Four Boats Named CHIPPEWA! A Pictorial History – Fall 2011


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The Great Lakes… 84% of the continent’s fresh water… a different story in every drop.

By Al Hart

When the Arnold Transit Co. was formed in 1878 by George T. Arnold and his partner L. B. Coats, their plan was to have a fleet of vessels to transport lumber in the Mackinac Island and Straits area. The best laid plans often have a way of changing and, before long, transporting passengers and other freight became their primary concern.

Down through the 133-year history of the Arnold Line there have been dozens of vessels in the fleet, from large passenger steamers to modern high-speed catamarans. For some reason, the company has had a penchant for naming its boats for Native American tribes. The Arnold Line has had two boats named Ottawa, two named Iroquois, one named Huron, one named Mohawk , and FOUR named Chippewa. In this article, we will take a closer look at four boats named Chippewa.


The First Chippewa. Photo from the author’s collection

The first Chippewa (U.S. 127440) was built as Hull 78 in 1900 by Craig Shipbuilding of Toledo. She was 200 feet x 34 feet 4 inches x 19 feet 8 inches. She was only 75% completed when she was side-launched on June 23, 1900. She made her maiden voyage to Mackinac Island less than a month later on July 7, 1900, and was placed in regular service from Cheboygan to Mackinac Island to Sault Ste. Marie and return. Craig Shipbuilding guaranteed she could run the St. Marys River in just five hours and she exceeded that goal, although she was not so successful in other areas of service.

This Chippewa was apparently too large for the route and in 1907, along with her slightly larger sister, Iroquois, she was sold to the Puget Sound Navigation Co. of Seattle, Washington. Both sisters went out the St. Lawrence River to the Atlantic, around Cape Horn and up the Pacific to their new home. In 1926, the Chippewa was rebuilt as an auto ferry and in 1932 her steam plant was replaced with a diesel engine. She continued sailing until 1964, when she was laid up until purchased to be used as a museum and restaurant. Sadly when she burned at Oakland, California, under mysterious circumstances in 1968, she was scrapped.


The Second Chippewa. Photo from the author’s collection.

The second Chippewa (U.S. 206249) was an iron side-wheeler built as Hull 33 in 1884 as the U.S. Revenue Cutter William P. Fessenden at the Union Dry Dock Co. of Buffalo. She was 177 feet x 28 feet x 10 feet and did regular patrol duty on Lake Huron and Lake Erie for a number of years.

In 1908, she was towed to the Craig Yard in Toledo where she was rebuilt into a fine-looking passenger steamer with new dimensions (181 feet 5 inches x 28 feet x 9 feet) and re-named Chippewa. She sailed for the Arnold Line in the Straits of Mackinac between Cheboygan, St. Ignace, Mackinac Island, Detour and Sault Ste. Marie. (Because of her speed, she also could cover the 100 miles to the Soo in just 5 hours.) She must have been successful in many ways, for just two years into her new career this second Chippewa was lengthened to 198 feet at Manitowoc.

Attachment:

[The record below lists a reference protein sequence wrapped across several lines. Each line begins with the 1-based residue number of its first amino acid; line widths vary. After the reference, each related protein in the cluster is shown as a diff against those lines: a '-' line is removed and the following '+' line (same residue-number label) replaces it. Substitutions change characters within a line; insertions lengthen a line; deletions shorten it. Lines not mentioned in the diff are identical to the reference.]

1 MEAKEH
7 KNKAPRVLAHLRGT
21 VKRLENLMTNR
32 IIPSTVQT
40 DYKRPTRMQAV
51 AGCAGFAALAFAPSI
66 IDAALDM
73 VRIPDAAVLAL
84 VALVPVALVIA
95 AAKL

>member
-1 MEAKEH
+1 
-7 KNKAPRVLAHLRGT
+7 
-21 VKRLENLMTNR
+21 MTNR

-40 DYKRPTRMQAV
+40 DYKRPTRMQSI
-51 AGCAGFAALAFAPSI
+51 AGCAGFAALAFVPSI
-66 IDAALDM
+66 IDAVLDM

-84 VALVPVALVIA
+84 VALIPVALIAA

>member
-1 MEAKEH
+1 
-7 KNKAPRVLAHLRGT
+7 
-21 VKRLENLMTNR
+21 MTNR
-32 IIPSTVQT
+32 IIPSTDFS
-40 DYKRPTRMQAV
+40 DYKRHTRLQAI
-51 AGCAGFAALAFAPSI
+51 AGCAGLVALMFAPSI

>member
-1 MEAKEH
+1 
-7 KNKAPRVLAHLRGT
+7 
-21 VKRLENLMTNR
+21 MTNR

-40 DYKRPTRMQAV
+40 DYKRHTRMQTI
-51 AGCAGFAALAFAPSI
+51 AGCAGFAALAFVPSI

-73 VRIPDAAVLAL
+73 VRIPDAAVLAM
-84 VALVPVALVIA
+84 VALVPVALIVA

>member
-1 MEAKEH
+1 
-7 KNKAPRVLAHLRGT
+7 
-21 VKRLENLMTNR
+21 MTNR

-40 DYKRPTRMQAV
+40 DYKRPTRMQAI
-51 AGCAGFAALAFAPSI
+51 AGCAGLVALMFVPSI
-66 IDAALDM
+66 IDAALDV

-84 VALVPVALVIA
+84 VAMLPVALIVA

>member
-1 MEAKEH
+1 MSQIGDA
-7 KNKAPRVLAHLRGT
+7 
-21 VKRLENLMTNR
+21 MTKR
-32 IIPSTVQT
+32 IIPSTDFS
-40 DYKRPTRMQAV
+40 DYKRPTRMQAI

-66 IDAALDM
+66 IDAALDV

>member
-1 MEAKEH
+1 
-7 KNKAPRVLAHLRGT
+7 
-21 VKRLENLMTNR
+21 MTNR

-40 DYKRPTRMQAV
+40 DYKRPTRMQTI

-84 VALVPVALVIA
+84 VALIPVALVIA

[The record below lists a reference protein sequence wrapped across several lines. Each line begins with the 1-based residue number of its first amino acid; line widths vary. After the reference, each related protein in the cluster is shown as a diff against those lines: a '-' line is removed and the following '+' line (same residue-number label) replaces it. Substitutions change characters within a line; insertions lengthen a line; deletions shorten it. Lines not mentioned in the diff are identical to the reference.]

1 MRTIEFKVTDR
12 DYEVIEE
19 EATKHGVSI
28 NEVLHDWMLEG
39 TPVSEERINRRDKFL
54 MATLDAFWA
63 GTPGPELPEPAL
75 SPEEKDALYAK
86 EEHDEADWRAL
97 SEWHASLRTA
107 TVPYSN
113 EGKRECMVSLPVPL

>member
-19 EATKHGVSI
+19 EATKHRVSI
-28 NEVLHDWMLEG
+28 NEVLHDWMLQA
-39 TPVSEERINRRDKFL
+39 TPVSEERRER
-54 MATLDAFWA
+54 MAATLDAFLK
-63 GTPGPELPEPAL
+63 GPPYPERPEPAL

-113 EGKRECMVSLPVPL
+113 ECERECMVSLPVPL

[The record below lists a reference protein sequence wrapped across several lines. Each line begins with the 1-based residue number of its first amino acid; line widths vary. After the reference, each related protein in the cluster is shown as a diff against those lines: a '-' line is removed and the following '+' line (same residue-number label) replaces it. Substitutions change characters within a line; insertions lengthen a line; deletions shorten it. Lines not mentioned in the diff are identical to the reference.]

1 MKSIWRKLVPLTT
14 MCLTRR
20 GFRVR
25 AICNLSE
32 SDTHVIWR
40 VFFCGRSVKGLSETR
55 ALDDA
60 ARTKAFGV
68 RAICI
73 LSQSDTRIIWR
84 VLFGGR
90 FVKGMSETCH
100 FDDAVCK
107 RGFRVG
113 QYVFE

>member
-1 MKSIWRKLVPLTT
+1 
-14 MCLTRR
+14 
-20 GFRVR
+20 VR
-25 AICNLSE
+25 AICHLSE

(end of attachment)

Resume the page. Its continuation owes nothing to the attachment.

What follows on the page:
She ran the same route as before until the fall of 1922, when she came to Lake Erie. After the Arrow (which had been running the route between Sandusky and the Lake Erie islands) burned, another passenger steamer was needed. The Chippewa filled the bill admirably. In addition to sailing from Sandusky to the Lake Erie islands, she sailed excursions to Detroit, Cleveland and Toledo, adding a few Canadian trips in her later years. In the autumn months she also carried cargos of grapes to Detroit.

Her last year in active service was 1938, and after serving as a barge for a few years, she was finally scrapped in Hamilton, Ontario, in 1943.


The third Chippewa. Photo from the author’s collection.

The third Chippewa, Hull 69 (U.S. 223348), was built in 1923 as the Mary Margaret by Defoe Boat & Motor Works at Bay City, Michigan. The small passenger and freight vessel was built for Philip R. Eaglesfield of St. Joseph, Michigan. She was 61.5 feet x 17.9 feet x 6.6 feet and 54 gross tons.

In 1936, she was sold to Hazel M. Allers of Charlevoix, then sold again in 1947 to Leroy Allers of Charlevoix. She came to the Arnold Line in 1948. After being converted to a passenger boat in 1950, she sailed for a number of years to and from Mackinac Island. She was sold in 1962 to Robert S. Weber of Bayfield, Wisconsin; to Apostle Islands Cruise Service of Bayfield in 1975; to Apostle Island Outfitters in 1978. She was sold off the Lakes in 1994, and continues to sail as the Chippewa for the Bay Taxi Service of Portland, Maine.


The Fourth Chippewa. Photo from the author’s collection.

The fourth Chippewa (U.S. 288825) in the Arnold fleet was built for the company in 1962 by Paasch Marine Service of Erie, Pennsylvania. Her dimensions were 72 feet x 31feet x 8 feet and 87 gross tons. She was lengthened by Paasch during the winter of 1968–1969 to 84 feet 4 inches x 29 feet 8 inches x 5 feet 2 inches and 81 gross tons. Although not as busy as the faster and more modern catamarans, the current Chippewa is still a part of the Arnold Transit Co. at this writing.

(Ed. note – The Arnold Transit Co. ceased operating as a passenger ferry company in 2016 and sold its boats to the Star Line Ferry)

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About the Author: Al Hart is a Trustee of the Great Lakes Historical Society, serves as chair of the Society’s Publications Committee and is a photo editor for this journal. He is an avid collector of Great Lakes photographs and a self-proclaimed boatnerd. The photos featured in this article are from the Al Hart collection.


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